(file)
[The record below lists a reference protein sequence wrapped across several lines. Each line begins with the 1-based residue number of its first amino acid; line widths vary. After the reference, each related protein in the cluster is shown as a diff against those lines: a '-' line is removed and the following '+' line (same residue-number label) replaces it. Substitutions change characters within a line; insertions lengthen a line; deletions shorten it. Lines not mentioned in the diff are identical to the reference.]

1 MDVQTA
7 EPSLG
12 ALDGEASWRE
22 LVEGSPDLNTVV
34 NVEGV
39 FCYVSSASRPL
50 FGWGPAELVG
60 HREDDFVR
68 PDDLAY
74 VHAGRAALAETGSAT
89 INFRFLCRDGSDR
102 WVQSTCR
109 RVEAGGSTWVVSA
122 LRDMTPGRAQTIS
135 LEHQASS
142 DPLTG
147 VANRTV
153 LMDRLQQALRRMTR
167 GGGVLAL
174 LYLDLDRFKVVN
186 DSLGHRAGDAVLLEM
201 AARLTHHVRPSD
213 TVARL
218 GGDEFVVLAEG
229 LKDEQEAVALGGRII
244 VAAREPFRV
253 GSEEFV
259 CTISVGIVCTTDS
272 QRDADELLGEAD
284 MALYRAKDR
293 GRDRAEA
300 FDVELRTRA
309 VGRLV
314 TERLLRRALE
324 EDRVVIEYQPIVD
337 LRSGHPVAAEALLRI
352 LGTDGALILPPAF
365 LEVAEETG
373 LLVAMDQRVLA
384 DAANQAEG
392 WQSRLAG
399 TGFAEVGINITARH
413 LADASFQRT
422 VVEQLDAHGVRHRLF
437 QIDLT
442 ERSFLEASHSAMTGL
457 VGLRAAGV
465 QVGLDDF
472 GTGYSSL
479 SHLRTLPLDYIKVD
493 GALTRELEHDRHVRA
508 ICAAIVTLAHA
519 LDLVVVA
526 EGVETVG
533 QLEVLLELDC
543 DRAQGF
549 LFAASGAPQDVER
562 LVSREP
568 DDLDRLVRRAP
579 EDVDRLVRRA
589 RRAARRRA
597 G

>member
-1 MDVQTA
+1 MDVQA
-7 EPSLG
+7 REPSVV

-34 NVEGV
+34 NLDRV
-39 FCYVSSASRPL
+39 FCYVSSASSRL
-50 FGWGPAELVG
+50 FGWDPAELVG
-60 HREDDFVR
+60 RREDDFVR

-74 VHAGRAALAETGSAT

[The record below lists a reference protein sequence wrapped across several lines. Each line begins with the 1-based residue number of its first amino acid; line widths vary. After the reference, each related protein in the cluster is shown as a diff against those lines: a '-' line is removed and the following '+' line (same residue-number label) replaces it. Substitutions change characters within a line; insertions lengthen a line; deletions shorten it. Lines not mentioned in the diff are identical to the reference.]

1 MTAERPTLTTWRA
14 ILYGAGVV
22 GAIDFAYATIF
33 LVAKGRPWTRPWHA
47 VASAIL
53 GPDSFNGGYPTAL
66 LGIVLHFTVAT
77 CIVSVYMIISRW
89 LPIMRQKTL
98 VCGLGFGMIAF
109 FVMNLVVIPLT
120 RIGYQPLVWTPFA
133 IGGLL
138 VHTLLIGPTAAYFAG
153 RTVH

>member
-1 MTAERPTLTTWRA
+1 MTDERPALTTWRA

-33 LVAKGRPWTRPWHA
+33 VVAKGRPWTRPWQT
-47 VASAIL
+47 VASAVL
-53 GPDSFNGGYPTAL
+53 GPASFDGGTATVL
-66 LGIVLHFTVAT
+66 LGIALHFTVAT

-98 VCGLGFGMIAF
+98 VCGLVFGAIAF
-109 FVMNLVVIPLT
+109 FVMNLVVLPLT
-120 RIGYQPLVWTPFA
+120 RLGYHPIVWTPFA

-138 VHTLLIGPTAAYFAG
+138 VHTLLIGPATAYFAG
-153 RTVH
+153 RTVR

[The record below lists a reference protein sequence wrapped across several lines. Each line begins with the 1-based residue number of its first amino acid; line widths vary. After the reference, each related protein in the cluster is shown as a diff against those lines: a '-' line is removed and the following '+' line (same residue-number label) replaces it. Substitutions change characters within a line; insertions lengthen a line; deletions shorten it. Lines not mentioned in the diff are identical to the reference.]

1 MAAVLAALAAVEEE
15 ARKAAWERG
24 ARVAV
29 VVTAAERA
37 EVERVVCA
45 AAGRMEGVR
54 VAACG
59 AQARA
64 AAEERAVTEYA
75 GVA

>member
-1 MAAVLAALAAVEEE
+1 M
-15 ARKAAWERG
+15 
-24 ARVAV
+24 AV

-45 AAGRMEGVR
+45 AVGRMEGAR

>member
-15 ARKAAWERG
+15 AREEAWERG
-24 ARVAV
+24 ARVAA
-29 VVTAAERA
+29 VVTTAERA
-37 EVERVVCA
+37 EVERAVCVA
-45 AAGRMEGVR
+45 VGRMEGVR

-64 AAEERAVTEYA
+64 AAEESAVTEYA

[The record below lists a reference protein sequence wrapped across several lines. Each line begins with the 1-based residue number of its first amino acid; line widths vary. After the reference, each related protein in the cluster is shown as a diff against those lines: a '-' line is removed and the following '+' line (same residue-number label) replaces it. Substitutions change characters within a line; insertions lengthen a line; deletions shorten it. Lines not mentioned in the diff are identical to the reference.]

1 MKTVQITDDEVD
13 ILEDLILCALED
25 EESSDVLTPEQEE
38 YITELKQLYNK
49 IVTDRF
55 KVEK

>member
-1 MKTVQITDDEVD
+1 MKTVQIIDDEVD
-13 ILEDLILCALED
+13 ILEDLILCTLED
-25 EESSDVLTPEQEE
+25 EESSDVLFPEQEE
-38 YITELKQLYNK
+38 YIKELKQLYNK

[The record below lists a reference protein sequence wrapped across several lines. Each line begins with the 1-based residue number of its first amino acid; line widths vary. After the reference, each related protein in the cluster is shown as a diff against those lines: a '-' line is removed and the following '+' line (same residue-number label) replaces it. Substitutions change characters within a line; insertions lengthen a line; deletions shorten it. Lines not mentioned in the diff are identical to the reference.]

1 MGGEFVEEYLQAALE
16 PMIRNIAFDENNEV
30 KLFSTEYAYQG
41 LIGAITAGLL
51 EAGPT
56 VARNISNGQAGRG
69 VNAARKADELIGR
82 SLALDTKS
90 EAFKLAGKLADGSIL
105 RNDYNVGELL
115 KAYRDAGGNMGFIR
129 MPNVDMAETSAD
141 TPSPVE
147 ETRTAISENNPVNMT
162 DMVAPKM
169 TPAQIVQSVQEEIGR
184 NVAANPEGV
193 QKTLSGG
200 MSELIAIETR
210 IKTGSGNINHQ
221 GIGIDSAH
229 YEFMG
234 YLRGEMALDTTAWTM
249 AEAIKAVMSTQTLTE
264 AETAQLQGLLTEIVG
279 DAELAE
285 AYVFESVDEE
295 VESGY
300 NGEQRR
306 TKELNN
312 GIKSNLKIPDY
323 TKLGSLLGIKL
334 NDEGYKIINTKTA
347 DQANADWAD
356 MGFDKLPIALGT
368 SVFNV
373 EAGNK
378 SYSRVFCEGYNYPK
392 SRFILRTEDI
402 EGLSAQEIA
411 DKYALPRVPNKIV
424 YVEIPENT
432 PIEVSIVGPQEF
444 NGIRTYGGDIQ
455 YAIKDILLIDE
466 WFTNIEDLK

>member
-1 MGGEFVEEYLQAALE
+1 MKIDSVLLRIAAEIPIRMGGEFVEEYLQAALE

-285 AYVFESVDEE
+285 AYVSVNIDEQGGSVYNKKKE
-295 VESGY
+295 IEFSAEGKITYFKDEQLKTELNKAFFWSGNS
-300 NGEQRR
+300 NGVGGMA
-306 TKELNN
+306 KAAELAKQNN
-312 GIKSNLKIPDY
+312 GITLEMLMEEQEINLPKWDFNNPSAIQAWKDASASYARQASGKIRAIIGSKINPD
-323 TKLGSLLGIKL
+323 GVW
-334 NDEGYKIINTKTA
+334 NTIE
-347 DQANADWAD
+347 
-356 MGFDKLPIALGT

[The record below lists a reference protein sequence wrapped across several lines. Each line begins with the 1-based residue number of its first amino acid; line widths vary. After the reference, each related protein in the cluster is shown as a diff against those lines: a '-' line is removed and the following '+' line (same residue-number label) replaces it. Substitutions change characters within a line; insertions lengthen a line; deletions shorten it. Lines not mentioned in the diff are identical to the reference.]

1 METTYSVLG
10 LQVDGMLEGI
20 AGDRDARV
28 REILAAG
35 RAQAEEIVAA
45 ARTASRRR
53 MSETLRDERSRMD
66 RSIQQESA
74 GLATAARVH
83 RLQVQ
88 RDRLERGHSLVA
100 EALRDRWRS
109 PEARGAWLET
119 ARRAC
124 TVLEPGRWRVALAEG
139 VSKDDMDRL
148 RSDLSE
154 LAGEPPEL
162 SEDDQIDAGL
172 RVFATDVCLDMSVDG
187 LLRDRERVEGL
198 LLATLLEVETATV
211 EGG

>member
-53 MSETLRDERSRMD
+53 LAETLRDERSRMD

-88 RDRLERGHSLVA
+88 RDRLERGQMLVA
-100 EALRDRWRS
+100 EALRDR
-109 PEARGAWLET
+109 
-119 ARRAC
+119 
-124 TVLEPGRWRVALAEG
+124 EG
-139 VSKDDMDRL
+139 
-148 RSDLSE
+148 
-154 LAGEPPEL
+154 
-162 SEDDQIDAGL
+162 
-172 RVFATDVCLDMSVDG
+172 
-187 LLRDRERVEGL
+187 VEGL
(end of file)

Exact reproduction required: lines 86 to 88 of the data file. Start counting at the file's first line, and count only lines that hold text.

77 CIVSVYMIISRW
89 LPIMRQKTL
98 VCGLGFGMIAF